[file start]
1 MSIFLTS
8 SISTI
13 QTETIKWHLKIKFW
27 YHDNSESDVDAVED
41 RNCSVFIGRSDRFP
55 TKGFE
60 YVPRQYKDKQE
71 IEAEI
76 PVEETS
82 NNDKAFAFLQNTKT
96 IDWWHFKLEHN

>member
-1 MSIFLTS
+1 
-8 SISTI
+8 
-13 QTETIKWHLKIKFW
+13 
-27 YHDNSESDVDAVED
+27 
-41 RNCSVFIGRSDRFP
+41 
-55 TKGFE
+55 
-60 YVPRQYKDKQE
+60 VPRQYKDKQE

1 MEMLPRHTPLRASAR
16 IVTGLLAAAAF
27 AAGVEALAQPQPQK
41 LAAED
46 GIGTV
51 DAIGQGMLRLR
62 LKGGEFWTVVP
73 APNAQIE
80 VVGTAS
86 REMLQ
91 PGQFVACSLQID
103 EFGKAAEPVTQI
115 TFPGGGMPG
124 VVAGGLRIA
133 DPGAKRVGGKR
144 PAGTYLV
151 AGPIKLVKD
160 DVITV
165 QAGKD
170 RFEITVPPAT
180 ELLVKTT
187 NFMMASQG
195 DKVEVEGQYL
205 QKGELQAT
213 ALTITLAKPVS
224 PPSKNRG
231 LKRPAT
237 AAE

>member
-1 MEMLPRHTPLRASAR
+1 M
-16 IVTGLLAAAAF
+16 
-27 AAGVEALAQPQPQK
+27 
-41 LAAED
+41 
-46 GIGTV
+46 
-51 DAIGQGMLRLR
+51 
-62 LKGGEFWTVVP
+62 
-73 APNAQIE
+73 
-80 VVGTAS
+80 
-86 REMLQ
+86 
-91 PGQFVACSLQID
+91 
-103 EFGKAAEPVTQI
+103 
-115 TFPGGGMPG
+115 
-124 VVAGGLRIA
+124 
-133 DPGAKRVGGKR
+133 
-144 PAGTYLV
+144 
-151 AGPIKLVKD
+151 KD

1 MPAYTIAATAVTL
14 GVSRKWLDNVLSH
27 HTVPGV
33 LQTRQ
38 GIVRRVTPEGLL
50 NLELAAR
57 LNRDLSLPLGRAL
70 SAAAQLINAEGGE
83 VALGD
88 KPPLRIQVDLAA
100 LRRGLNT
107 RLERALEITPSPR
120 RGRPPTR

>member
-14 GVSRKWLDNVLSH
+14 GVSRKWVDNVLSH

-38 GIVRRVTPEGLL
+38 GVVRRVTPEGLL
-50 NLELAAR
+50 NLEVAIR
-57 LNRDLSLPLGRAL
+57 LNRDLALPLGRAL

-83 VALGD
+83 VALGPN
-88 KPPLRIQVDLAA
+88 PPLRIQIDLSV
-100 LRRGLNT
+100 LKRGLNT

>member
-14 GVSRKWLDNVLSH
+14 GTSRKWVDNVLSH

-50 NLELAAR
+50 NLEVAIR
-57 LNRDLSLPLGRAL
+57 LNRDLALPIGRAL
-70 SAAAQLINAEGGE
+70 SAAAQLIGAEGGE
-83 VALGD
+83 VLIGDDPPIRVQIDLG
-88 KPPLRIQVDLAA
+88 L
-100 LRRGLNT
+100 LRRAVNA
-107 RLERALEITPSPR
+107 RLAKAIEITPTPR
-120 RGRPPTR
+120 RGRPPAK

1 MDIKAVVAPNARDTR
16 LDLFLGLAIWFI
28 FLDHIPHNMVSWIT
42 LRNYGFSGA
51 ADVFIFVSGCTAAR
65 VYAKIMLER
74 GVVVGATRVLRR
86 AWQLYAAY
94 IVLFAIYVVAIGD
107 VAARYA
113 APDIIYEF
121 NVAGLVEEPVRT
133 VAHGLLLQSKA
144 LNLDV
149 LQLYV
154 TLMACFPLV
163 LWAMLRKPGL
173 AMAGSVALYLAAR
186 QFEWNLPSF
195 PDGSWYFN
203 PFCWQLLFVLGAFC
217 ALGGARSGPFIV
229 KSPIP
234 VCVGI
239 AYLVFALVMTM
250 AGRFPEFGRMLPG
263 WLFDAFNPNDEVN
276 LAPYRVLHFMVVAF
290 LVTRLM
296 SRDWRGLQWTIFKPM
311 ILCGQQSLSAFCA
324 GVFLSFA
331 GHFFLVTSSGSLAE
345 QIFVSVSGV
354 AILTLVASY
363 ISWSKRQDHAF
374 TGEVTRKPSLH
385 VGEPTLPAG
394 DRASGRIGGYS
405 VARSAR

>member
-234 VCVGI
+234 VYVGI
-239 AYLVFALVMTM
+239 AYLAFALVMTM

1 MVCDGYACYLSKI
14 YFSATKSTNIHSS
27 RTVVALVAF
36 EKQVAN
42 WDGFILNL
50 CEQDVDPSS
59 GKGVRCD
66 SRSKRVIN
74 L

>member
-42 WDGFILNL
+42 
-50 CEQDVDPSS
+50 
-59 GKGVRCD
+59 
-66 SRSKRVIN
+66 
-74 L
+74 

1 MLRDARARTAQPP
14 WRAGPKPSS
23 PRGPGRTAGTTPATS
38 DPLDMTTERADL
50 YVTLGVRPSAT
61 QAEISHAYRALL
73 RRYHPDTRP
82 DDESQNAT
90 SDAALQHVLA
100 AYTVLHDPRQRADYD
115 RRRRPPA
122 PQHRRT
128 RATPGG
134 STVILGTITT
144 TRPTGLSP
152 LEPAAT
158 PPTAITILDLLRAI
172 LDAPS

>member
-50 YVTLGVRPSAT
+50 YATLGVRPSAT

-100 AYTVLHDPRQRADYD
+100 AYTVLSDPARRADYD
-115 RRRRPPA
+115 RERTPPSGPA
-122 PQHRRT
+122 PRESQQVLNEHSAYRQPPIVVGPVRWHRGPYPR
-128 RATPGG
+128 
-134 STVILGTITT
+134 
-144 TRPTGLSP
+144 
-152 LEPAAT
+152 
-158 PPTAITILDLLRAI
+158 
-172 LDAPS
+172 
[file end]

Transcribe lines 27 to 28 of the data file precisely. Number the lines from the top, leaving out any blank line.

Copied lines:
1 MEMLPRHTPLRASAR
16 IVTGLLAAAAF